This system worked reasonably well during the early stages of exchange competition in Canada. When smaller public companies reached a certain level of success on the TSX-V or CSE, they would typically move their listing to the TSX or a US exchange. At that point, they would shed the “Venture” label and be re-classified as “Issuers” for the purposes of their disclosure and governance rules. 

This labelling is extremely important because “Issuers” and “Venture Issuers” are not treated equally in the investment ecosystem:

  • CSE-listed “Venture Issuers” are not eligible for margin relief under the rules of the Investment Industry Regulatory Organization of Canada. This means that CSE-listed companies are not permissible in client margin accounts; securities of these issuers in dealer inventory are carried at full value against the firm’s regulatory capital. This measure increases the cost of financing for these issuers and can keep some dealers out of the space altogether.
  • Investment mandates from institutional investors may not permit these asset managers to purchase the securities of “Venture Issuers,” narrowing the range of capital available for promising early-stage companies and even some larger issuers listed on the “wrong” exchange.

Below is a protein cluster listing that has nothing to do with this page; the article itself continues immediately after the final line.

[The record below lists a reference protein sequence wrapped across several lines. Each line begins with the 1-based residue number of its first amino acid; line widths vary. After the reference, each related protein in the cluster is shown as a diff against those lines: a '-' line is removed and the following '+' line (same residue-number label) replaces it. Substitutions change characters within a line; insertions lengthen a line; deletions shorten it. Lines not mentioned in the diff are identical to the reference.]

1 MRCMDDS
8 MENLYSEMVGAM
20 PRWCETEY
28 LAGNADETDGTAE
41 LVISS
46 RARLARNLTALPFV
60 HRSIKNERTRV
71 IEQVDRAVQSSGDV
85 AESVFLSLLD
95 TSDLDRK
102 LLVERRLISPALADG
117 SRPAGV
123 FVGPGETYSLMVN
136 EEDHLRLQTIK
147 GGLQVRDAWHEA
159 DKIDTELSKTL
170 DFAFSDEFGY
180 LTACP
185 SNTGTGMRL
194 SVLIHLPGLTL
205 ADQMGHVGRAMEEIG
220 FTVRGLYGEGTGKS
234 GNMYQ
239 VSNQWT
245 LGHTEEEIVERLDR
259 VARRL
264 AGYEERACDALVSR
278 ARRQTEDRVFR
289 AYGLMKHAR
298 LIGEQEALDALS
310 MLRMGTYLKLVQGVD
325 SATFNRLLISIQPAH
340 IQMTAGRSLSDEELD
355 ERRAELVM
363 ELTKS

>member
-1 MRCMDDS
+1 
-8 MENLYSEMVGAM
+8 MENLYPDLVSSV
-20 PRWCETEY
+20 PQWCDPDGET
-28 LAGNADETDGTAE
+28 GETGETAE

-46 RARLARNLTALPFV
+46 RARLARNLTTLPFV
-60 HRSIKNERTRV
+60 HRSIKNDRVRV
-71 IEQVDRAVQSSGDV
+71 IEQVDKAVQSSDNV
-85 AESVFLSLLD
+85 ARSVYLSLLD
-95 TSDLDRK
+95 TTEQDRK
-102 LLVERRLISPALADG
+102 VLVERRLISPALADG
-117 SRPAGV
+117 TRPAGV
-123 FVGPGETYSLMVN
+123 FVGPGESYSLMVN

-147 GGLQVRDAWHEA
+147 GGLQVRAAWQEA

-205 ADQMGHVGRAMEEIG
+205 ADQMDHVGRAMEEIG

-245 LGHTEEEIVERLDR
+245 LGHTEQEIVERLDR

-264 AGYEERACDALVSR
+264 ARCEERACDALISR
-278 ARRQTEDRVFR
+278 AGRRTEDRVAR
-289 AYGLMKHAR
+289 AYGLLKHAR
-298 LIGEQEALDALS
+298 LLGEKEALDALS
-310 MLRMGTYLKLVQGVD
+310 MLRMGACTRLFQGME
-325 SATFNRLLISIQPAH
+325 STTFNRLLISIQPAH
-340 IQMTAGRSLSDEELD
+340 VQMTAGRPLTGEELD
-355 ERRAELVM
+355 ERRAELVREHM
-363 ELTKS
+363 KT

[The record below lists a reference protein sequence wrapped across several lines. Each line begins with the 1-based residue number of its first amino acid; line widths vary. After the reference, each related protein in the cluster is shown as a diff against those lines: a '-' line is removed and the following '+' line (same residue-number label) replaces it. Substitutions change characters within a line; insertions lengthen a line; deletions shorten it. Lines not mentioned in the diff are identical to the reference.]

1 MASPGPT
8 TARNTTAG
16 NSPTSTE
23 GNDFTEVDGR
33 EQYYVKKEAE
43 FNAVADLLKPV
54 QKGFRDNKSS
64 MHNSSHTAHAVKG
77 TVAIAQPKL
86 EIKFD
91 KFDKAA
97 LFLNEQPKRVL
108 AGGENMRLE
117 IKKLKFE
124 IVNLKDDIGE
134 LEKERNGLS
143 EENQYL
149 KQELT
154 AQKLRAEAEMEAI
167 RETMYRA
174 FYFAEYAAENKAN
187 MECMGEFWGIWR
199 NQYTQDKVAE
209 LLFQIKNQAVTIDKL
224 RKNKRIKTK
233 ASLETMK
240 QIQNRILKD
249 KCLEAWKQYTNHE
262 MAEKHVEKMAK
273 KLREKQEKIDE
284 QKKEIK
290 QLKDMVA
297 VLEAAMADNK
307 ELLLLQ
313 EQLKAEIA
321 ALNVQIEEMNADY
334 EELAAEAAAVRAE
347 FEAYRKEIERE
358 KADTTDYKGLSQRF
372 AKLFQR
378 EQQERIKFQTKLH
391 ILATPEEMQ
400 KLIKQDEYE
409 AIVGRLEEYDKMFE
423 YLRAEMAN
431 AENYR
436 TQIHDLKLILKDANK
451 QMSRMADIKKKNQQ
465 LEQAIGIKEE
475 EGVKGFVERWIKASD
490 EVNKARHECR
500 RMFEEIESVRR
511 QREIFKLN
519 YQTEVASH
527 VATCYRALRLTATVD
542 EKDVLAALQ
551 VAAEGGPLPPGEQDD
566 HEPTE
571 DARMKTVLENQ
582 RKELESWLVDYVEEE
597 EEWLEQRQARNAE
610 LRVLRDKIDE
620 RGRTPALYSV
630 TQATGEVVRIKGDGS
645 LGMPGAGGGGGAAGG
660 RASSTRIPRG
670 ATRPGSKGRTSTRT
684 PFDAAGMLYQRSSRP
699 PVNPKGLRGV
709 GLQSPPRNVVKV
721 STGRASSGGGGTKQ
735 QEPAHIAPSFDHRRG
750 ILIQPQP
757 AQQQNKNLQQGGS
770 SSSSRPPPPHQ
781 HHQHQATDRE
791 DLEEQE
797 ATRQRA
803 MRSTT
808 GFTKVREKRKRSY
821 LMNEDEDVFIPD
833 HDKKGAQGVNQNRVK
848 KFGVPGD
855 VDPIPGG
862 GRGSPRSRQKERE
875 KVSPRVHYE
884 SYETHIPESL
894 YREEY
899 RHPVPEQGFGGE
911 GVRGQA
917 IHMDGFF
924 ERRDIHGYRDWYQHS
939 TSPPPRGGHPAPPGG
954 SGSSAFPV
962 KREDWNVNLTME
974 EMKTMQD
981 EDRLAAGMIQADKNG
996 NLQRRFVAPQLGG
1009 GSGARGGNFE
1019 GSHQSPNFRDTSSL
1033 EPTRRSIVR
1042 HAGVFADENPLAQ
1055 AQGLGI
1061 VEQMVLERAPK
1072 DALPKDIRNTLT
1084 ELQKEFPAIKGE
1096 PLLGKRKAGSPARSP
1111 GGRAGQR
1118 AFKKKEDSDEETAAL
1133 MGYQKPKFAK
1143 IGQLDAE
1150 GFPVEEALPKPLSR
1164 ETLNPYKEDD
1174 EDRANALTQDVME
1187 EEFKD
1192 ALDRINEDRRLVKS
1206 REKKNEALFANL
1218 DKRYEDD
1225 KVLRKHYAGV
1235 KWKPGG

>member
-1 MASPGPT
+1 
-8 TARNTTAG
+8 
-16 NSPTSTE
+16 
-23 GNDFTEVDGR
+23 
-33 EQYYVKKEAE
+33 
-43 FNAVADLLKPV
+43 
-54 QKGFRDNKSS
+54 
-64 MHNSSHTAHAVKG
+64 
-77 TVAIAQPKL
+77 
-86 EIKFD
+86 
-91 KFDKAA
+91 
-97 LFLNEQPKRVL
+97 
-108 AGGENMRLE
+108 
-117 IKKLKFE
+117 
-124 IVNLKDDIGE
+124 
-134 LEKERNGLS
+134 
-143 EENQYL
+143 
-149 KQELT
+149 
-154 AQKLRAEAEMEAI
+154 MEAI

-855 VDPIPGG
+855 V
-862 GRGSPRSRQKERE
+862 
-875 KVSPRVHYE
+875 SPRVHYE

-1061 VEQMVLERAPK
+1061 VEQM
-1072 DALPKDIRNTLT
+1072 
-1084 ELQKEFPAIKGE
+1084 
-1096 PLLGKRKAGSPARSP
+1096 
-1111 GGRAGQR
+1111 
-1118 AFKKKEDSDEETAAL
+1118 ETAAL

• Some international index providers will not consider “Venture Issuers” for inclusion in their indices, denying companies exposure to investors and frustrating a company’s attempts to increase the range of investors in their company’s securities.

Thanks to the CSE’s recent success in attracting and retaining larger issuers, particularly in the global cannabis sector, the “normal” evolution of successful companies jumping from the CSE to the TSX has broken down. The CSE is now established as a credible home for larger, more advanced companies, which are using their CSE listings to raise serious amounts of money. The total capital raised by CSE issuers last year exceeded $6 billion, compared to about $0.5 billion in 2016. Last year’s total has already been exceeded this year. Liquidity measures also show the CSE in a superior light to the TSX-V and NEO exchanges and have exceeded the measures produced by the TSX itself for significant periods of time over the last few years.